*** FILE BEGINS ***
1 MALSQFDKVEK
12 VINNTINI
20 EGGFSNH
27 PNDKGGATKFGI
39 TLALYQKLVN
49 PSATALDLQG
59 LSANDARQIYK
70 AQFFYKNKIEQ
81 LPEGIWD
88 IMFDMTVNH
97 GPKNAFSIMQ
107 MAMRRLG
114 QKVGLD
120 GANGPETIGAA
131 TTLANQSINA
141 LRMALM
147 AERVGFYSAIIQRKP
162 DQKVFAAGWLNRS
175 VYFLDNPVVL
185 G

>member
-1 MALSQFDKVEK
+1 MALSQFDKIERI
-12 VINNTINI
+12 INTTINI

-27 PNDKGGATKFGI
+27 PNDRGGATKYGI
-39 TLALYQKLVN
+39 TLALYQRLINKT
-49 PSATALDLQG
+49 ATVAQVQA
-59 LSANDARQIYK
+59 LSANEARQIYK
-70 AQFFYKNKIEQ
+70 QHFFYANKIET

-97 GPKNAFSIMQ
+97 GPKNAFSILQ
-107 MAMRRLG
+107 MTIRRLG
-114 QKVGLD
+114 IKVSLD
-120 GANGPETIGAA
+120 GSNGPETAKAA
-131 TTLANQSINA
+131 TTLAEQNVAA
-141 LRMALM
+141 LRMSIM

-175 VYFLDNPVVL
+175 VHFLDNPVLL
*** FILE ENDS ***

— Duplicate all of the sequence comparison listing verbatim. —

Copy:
1 MALSQFDKVEK
12 VINNTINI
20 EGGFSNH
27 PNDKGGATKFGI
39 TLALYQKLVN
49 PSATALDLQG
59 LSANDARQIYK
70 AQFFYKNKIEQ
81 LPEGIWD
88 IMFDMTVNH
97 GPKNAFSIMQ
107 MAMRRLG
114 QKVGLD
120 GANGPETIGAA
131 TTLANQSINA
141 LRMALM
147 AERVGFYSAIIQRKP
162 DQKVFAAGWLNRS
175 VYFLDNPVVL
185 G

>member
-1 MALSQFDKVEK
+1 MALSQFDKIERI
-12 VINNTINI
+12 INTTINI

-27 PNDKGGATKFGI
+27 PNDRGGATKYGI
-39 TLALYQKLVN
+39 TLALYQRLINKT
-49 PSATALDLQG
+49 ATVAQVQA
-59 LSANDARQIYK
+59 LSANEARQIYK
-70 AQFFYKNKIEQ
+70 QHFFYANKIET

-97 GPKNAFSIMQ
+97 GPKNAFSILQ
-107 MAMRRLG
+107 MTIRRLG
-114 QKVGLD
+114 IKVSLD
-120 GANGPETIGAA
+120 GSNGPETAKAA
-131 TTLANQSINA
+131 TTLAEQNVAA
-141 LRMALM
+141 LRMSIM

-175 VYFLDNPVVL
+175 VHFLDNPVLL